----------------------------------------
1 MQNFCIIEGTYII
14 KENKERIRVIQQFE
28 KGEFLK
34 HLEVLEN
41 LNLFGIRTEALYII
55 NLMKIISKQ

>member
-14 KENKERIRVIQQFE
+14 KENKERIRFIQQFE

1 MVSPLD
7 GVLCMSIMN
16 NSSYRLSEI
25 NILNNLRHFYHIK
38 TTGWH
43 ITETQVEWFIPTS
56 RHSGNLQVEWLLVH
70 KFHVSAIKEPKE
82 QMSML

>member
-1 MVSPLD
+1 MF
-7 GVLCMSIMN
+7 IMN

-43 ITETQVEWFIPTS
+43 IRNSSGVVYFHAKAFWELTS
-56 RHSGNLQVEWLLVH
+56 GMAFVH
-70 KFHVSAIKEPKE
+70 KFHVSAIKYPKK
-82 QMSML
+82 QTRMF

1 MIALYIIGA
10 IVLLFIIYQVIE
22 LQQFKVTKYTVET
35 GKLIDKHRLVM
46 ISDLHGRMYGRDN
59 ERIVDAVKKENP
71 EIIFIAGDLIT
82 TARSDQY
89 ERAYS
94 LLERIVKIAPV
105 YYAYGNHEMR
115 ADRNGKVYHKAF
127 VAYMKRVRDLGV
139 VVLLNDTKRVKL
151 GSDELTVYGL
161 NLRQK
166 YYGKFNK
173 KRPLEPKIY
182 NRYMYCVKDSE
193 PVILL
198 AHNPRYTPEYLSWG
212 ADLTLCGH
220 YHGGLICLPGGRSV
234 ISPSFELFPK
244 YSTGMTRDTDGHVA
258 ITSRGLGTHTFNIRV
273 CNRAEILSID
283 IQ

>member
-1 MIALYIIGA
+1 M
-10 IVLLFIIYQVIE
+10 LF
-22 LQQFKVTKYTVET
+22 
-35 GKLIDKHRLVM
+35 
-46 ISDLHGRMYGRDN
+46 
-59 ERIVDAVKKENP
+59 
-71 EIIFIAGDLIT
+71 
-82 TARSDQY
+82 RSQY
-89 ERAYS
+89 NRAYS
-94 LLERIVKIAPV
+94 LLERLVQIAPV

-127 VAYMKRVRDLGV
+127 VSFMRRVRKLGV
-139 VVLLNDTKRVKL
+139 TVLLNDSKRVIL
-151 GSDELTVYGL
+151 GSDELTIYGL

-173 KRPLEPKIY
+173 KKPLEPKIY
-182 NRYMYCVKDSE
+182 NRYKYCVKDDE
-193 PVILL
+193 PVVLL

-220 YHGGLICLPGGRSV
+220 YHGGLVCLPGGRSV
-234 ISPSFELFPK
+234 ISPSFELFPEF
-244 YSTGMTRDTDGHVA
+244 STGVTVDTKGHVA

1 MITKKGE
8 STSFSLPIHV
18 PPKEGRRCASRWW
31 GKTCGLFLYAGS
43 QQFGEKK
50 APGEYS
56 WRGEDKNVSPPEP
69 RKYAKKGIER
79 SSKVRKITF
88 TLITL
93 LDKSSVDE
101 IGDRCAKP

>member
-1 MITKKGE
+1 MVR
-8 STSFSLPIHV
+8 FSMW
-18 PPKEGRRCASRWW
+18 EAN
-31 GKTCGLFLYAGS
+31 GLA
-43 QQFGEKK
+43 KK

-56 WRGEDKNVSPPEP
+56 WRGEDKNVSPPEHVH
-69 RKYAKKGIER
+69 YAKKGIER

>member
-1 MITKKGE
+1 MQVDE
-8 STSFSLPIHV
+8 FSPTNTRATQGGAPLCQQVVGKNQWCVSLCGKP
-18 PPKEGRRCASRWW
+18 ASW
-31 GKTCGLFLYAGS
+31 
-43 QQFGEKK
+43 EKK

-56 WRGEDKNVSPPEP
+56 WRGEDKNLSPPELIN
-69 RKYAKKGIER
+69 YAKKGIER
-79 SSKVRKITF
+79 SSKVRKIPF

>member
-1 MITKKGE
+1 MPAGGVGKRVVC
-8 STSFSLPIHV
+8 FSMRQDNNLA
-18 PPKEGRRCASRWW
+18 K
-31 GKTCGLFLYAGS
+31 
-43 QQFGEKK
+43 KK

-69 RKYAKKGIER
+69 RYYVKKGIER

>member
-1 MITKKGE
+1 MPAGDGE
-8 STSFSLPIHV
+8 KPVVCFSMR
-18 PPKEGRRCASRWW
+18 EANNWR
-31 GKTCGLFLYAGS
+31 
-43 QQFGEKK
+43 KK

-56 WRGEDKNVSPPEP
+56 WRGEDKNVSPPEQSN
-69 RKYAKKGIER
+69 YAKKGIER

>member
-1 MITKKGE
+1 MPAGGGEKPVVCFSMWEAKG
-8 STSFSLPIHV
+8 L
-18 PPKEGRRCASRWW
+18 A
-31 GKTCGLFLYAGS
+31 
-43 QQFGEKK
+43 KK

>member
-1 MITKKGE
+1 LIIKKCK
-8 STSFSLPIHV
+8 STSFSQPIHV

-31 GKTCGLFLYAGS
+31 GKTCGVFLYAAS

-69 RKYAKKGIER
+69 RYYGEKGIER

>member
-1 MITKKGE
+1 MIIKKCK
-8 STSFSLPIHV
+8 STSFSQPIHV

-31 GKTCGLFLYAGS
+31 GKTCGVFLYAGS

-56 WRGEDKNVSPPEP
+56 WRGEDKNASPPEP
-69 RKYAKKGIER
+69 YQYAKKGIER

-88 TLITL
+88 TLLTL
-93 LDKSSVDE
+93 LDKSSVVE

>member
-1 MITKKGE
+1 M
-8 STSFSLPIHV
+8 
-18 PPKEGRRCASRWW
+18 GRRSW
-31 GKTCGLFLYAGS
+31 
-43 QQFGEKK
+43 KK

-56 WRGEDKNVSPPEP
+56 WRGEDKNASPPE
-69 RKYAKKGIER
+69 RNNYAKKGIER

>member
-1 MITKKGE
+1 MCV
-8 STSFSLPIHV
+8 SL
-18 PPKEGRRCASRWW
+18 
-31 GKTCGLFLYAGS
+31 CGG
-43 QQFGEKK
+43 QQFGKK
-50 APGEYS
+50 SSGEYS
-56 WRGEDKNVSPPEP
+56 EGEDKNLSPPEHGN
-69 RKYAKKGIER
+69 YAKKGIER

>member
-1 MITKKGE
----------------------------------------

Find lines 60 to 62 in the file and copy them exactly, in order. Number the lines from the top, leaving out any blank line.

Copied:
>member
-1 MIALYIIGA
+1 M